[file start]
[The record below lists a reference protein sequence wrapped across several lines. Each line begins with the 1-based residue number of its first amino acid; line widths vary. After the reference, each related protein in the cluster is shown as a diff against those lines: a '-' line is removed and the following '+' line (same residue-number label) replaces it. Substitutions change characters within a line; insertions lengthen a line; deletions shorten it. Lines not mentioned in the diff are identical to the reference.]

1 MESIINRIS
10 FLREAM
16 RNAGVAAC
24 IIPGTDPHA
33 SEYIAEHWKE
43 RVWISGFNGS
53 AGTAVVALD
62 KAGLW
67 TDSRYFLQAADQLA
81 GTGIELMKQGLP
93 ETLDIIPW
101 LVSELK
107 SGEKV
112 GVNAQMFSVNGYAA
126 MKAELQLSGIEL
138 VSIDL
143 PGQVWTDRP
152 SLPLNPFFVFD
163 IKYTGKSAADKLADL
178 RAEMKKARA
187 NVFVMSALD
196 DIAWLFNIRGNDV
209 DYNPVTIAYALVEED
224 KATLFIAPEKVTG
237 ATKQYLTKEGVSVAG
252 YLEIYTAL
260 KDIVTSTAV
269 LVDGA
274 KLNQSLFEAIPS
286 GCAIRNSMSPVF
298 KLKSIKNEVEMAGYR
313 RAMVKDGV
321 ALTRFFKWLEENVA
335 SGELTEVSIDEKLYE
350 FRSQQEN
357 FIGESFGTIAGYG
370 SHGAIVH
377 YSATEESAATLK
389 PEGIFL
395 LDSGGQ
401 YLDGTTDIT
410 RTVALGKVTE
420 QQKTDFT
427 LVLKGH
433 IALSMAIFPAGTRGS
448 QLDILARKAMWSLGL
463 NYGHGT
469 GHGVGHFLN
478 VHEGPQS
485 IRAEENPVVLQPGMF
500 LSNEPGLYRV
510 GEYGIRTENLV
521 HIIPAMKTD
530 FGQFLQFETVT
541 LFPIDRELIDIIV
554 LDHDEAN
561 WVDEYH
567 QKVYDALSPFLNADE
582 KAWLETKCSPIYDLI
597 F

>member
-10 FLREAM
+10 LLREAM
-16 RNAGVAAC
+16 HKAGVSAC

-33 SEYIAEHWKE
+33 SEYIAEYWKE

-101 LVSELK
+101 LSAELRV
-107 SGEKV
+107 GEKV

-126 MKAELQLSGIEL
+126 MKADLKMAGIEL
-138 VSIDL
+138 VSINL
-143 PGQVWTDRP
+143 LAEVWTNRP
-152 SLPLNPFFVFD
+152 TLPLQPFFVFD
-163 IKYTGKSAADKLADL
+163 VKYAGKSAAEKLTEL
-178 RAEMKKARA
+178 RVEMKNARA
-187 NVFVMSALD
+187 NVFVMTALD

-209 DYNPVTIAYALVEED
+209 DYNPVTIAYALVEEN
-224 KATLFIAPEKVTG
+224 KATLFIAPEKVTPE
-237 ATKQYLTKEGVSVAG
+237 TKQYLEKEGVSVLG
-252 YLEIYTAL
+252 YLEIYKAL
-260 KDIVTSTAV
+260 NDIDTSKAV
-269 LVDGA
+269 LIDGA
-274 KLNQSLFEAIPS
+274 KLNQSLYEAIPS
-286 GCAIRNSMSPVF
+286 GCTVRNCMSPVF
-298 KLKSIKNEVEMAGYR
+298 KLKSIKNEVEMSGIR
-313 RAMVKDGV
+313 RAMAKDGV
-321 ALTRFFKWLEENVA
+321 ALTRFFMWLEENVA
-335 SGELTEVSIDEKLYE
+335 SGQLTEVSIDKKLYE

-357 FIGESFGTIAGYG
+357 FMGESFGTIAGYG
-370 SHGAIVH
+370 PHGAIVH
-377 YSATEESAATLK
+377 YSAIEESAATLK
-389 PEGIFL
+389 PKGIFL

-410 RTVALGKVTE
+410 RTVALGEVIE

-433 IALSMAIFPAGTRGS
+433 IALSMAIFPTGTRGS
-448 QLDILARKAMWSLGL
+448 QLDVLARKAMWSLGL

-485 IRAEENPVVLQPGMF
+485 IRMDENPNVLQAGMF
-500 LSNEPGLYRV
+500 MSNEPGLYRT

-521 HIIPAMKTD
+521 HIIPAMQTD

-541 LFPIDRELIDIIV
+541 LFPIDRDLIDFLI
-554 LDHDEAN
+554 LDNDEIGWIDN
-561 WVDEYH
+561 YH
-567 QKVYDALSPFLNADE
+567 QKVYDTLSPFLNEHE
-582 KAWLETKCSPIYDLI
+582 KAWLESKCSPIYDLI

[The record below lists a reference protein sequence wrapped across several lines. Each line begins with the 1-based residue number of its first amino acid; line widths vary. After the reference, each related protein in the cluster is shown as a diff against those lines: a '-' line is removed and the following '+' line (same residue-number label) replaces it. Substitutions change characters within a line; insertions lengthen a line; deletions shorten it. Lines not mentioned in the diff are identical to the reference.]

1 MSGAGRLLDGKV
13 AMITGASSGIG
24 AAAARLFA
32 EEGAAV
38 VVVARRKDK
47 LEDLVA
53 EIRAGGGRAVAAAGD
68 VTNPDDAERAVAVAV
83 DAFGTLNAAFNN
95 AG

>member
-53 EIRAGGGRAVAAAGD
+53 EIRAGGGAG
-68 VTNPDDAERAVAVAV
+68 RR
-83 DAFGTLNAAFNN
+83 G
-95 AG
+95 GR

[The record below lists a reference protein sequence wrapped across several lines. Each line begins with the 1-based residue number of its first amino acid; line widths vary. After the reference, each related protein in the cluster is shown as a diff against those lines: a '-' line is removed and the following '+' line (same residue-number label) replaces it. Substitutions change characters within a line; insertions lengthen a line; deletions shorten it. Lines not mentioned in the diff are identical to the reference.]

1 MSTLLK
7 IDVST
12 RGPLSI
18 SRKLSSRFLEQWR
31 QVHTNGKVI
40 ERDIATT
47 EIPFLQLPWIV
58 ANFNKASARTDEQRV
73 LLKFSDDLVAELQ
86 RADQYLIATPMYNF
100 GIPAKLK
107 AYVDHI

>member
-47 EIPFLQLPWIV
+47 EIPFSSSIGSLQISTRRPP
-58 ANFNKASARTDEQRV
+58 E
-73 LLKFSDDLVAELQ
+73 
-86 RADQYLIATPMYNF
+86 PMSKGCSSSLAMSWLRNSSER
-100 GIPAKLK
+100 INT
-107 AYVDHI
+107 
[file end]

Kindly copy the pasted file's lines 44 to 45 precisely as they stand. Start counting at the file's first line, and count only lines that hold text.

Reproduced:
420 QQKTDFT
427 LVLKGH